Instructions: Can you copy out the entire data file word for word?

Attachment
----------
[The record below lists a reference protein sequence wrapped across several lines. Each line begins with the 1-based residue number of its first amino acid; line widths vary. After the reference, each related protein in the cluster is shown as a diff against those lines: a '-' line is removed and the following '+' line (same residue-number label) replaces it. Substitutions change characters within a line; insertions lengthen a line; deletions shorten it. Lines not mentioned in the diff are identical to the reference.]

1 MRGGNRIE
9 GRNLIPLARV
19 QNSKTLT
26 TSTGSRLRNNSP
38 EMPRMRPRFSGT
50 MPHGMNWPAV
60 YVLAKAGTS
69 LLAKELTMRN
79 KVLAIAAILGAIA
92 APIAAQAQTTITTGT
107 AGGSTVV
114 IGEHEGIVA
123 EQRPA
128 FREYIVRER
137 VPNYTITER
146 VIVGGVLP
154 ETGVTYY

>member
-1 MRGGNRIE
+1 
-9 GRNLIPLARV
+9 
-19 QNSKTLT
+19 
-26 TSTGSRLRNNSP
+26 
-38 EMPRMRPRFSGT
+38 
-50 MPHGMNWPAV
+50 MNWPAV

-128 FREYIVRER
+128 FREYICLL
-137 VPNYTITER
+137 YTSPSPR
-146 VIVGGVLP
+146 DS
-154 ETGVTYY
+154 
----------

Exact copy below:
[The record below lists a reference protein sequence wrapped across several lines. Each line begins with the 1-based residue number of its first amino acid; line widths vary. After the reference, each related protein in the cluster is shown as a diff against those lines: a '-' line is removed and the following '+' line (same residue-number label) replaces it. Substitutions change characters within a line; insertions lengthen a line; deletions shorten it. Lines not mentioned in the diff are identical to the reference.]

1 MRGGNRIE
9 GRNLIPLARV
19 QNSKTLT
26 TSTGSRLRNNSP
38 EMPRMRPRFSGT
50 MPHGMNWPAV
60 YVLAKAGTS
69 LLAKELTMRN
79 KVLAIAAILGAIA
92 APIAAQAQTTITTGT
107 AGGSTVV
114 IGEHEGIVA
123 EQRPA
128 FREYIVRER
137 VPNYTITER
146 VIVGGVLP
154 ETGVTYY

>member
-1 MRGGNRIE
+1 
-9 GRNLIPLARV
+9 
-19 QNSKTLT
+19 
-26 TSTGSRLRNNSP
+26 
-38 EMPRMRPRFSGT
+38 
-50 MPHGMNWPAV
+50 MNWPAV

-128 FREYIVRER
+128 FREYICLL
-137 VPNYTITER
+137 YTSPSPR
-146 VIVGGVLP
+146 DS
-154 ETGVTYY
+154 